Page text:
Atomoxetine is excreted primarily as 4-hydroxyatomoxetine-O-glucuronide, mainly in the urine (greater than 80% of the dose) and to a lesser extent in the faeces (less than 17% of the dose). Only a small fraction of the Strattera dose is excreted as unchanged atomoxetine (less than 3% of the dose), indicating extensive biotransformation.
Hepatic Impairment: Single doses of Strattera were administered to subjects with moderate to severe hepatic impairment (Child-Pugh Class B and C) resulting in reduced atomoxetine clearance, increased atomoxetine exposure (AUC) (2-fold increase for Child-Pugh Class B and 4-fold increase for Child-Pugh Class C) and prolonged half-life of parent drug compared with healthy subjects. However, the maximum exposure observed in subjects with hepatic impairment did not exceed that observed in the population of healthy CYP2D6 PMs. Dosage adjustment is recommended for patients with moderate or severe hepatic impairment (see Hepatic Impairment Dosage Adjustment under Dosage & Administration).
Renal Impairment: Single doses of Strattera were administered to subjects with end stage renal disease, resulting in higher atomoxetine exposure (AUC) than in healthy subjects (about a 65% increase). However, the maximum exposure observed in subjects with end stage renal disease did not exceed that observed in the population of healthy CYP2D6 PMs. Strattera may exacerbate hypertension in patients with end stage renal disease. For those ADHD patients who have end stage renal disease, cautious titration of Strattera to the desired clinical response is recommended, with particular attention to those with hypertension who may experience deterioration in the control of their blood pressure.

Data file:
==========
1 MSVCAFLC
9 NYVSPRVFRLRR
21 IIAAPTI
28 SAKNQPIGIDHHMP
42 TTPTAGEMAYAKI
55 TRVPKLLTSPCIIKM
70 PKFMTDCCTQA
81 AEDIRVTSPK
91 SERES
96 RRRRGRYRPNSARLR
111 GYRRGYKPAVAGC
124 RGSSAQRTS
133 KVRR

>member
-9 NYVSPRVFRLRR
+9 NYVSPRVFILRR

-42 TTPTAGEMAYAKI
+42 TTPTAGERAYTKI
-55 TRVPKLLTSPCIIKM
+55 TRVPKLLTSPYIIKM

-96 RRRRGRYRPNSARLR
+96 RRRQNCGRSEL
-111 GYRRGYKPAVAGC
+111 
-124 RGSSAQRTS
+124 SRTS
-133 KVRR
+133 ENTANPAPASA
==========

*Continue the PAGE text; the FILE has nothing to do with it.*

Elderly: The pharmacokinetics of atomoxetine have not been evaluated in the elderly population (over 65).
Children and Adolescents: The pharmacokinetics of atomoxetine in children and adolescents are similar to those in adults. The pharmacokinetics of atomoxetine have not been evaluated in children under 6 years of age.
Gender: Gender did not influence atomoxetine disposition.
Ethnic origin: Ethnic origin did not influence atomoxetine disposition (except that PMs are more common in Caucasians than in African Americans).